by Jason Didner, Children’s Entertainer
Jungle Gym Jam
The fast-paced and ferociously funny young Robin Williams first entered my life as Mork when I was about 8 years old; my brother and I used to love watching with our grandparents when we’d stay over in their apartment in New York City. The hints of his greatness were all there as his character learned about human emotions with a childlike vulnerability that stays with me along with the high hilarity.
My lifelong friend Joey and I spent countless hours trading Robin Williams standup comedy lines, especially the little throwaway lines like, “We’re back with sound again!” in the way only Robin could improvise it. Then there were all those iconic film roles. His roles in movies like “Dead Poets Society” remind me to use every moment I have to engage in life and create from it. His “Adrian Cronauer” (I use quotes because he played fast and loose with the real Adrian’s personality on camera) implores us to give of ourselves in an authentic way to those who need it most, not to cave in to those who find our true selves inconvenient to deal with. His “Patch Adams” similarly calls me to acts of compassion for children and to remember it’s never too late to find one’s calling in life.
Here’s my version of “What a Wonderful World” from a key moment in “Good Morning Vietnam!” as a tribute to Robin Williams:
Robin confronted publicly the realities of having drug and alcohol addictions and shared it in a relatable and funny way. “If you dream that you can’t sleep and you’re doing a line and you can’t sleep and you’re doing a line… and you wake up and you’re actually doing coke… WARNING!” What a spectacular victory in the fight against depression it could have been if instead of (likely) having taken his own life, Robin could have cooked up the comedy bit of his life, a funny and relatable bit on depression. Marc Maron does this in his own way, but Robin could have absolutely blown the roof of the stigma and isolation that goes with depression.
Sadly, Robin Williams’ apparent suicide shines the light on depression in another way. It shatters the illusion we dreamers sometimes have that “I’ll be happy when I’m more successful/rich/famous, etc.” If Robin were well he’d have been able to feel the deep satisfaction of the millions of people he touched with his laughter, empathy and generosity of spirit. My sense of the man is that the wealth and money were a) besides the point and possibly b) a dangerous factor that can distort happiness and creativity. His early-found success was certainly fuel on the fire of his drug addiction when he was young. There’s no budget limit, no one to tell you ‘no’ when you want mass quantities of the latest, most exotic toxin. In fact, you may be surrounded by people who would be offended if you didn’t partake.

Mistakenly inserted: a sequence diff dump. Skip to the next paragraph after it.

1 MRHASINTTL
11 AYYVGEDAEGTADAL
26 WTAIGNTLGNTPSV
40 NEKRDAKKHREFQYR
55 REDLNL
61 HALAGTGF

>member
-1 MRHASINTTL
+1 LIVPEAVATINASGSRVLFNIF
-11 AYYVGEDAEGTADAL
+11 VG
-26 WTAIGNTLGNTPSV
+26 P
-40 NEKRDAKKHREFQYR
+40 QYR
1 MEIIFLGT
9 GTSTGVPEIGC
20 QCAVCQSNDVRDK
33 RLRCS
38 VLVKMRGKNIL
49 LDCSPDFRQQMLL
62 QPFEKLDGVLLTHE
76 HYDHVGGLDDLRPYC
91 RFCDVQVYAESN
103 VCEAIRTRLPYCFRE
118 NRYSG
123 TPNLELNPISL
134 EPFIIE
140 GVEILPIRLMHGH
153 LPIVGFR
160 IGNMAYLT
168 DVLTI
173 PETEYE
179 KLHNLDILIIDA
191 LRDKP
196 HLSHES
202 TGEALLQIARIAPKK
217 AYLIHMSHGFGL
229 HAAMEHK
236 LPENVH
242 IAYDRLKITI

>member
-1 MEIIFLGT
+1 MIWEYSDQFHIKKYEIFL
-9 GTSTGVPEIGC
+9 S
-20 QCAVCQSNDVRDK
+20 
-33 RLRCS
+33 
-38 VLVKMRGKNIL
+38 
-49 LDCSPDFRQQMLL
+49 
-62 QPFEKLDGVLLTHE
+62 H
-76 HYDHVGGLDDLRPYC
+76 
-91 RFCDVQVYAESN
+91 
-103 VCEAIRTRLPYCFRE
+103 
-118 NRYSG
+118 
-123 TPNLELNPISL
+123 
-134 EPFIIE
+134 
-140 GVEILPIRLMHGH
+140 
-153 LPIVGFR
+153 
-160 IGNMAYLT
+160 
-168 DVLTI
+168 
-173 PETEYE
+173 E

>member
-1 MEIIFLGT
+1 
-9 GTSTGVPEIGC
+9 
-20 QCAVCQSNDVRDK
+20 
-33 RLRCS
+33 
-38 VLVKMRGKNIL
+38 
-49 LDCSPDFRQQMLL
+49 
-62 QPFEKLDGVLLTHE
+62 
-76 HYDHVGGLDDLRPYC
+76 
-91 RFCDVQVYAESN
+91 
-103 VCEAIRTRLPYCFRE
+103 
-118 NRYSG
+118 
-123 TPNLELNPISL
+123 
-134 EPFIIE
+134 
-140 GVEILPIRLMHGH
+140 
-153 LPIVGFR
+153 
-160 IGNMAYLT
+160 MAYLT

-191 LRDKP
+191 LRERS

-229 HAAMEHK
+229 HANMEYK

That leaves us to find that our happiness is in the doing, the creating, the sharing of our craft, the stories we get back about how our work affected others. If our happiness isn’t clicking in, assign no blame, not on yourself or anyone else. Treat it as any physical illness. Seek out a counselor, a therapist, a doctor, anyone who can help you through the “lows” in life. An artist’s life is full of highs and lows, but clinical depression is another animal completely – days and nights mixed up; lack of interest in loved ones, work or your favorite activities; lack of energy or motivation to get out of bed; a sense of dread at going through another day.
Now knowing how life ended for Robin Williams, I get the sense that his high hilarity was him outrunning the darkness as hard as he could for as long as he could. In a perfect world he would have been able to reach back to that well of humor just one more time and delivered another one of his comedic gems that would have helped fellow depression sufferers feel understood.
A key piece of advice for creative people is to “bring into the world what you wish existed.” So, here is my intent. As a children’s entertainer, I want my years of taking in Robin’s larger-than-life humor to come out in my creations and performances in whatever ways are authentic to my own experiences and sensibilities. I also intend to use this humor to help kids who feel sad and isolated to not feel so alone — the way I wish Robin could have done.